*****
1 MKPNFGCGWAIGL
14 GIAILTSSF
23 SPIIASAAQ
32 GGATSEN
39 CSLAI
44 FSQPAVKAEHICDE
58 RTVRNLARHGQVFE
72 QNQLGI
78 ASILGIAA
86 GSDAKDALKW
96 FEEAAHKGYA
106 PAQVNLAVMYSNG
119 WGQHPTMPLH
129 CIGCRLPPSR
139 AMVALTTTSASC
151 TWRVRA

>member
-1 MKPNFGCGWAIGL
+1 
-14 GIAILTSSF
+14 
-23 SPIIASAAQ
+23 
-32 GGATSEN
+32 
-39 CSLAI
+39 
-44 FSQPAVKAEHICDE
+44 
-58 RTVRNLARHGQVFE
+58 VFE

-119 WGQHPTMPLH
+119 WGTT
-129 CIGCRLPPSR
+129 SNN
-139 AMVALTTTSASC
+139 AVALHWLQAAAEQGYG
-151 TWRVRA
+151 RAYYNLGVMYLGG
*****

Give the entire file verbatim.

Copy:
1 MKPNFGCGWAIGL
14 GIAILTSSF
23 SPIIASAAQ
32 GGATSEN
39 CSLAI
44 FSQPAVKAEHICDE
58 RTVRNLARHGQVFE
72 QNQLGI
78 ASILGIAA
86 GSDAKDALKW
96 FEEAAHKGYA
106 PAQVNLAVMYSNG
119 WGQHPTMPLH
129 CIGCRLPPSR
139 AMVALTTTSASC
151 TWRVRA

>member
-1 MKPNFGCGWAIGL
+1 
-14 GIAILTSSF
+14 
-23 SPIIASAAQ
+23 
-32 GGATSEN
+32 
-39 CSLAI
+39 
-44 FSQPAVKAEHICDE
+44 
-58 RTVRNLARHGQVFE
+58 VFE

-119 WGQHPTMPLH
+119 WGTT
-129 CIGCRLPPSR
+129 SNN
-139 AMVALTTTSASC
+139 AVALHWLQAAAEQGYG
-151 TWRVRA
+151 RAYYNLGVMYLGG